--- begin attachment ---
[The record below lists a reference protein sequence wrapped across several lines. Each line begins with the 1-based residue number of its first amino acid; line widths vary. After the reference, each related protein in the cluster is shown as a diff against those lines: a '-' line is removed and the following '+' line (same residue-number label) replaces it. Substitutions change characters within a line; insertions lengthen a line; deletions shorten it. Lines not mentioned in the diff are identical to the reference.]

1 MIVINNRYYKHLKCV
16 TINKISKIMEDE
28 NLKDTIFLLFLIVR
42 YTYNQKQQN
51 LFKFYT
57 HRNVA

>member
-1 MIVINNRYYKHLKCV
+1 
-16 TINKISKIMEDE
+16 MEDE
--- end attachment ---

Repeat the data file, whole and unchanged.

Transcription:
[The record below lists a reference protein sequence wrapped across several lines. Each line begins with the 1-based residue number of its first amino acid; line widths vary. After the reference, each related protein in the cluster is shown as a diff against those lines: a '-' line is removed and the following '+' line (same residue-number label) replaces it. Substitutions change characters within a line; insertions lengthen a line; deletions shorten it. Lines not mentioned in the diff are identical to the reference.]

1 MIVINNRYYKHLKCV
16 TINKISKIMEDE
28 NLKDTIFLLFLIVR
42 YTYNQKQQN
51 LFKFYT
57 HRNVA

>member
-1 MIVINNRYYKHLKCV
+1 
-16 TINKISKIMEDE
+16 MEDE